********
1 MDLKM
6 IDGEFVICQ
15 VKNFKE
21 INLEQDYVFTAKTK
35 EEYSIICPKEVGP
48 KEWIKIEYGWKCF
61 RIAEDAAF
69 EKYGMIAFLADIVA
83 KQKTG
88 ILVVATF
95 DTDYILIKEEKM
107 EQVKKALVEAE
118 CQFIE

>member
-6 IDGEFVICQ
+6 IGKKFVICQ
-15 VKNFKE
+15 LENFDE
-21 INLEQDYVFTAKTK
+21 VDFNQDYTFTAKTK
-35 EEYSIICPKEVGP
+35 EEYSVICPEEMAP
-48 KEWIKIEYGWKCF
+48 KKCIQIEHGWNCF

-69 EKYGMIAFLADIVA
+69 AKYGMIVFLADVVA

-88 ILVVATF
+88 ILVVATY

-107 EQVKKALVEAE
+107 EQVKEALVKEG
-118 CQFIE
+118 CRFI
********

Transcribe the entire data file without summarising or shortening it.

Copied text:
1 MDLKM
6 IDGEFVICQ
15 VKNFKE
21 INLEQDYVFTAKTK
35 EEYSIICPKEVGP
48 KEWIKIEYGWKCF
61 RIAEDAAF
69 EKYGMIAFLADIVA
83 KQKTG
88 ILVVATF
95 DTDYILIKEEKM
107 EQVKKALVEAE
118 CQFIE

>member
-6 IDGEFVICQ
+6 IGKKFVICQ
-15 VKNFKE
+15 LENFDE
-21 INLEQDYVFTAKTK
+21 VDFNQDYTFTAKTK
-35 EEYSIICPKEVGP
+35 EEYSVICPEEMAP
-48 KEWIKIEYGWKCF
+48 KKCIQIEHGWNCF

-69 EKYGMIAFLADIVA
+69 AKYGMIVFLADVVA

-88 ILVVATF
+88 ILVVATY

-107 EQVKKALVEAE
+107 EQVKEALVKEG
-118 CQFIE
+118 CRFI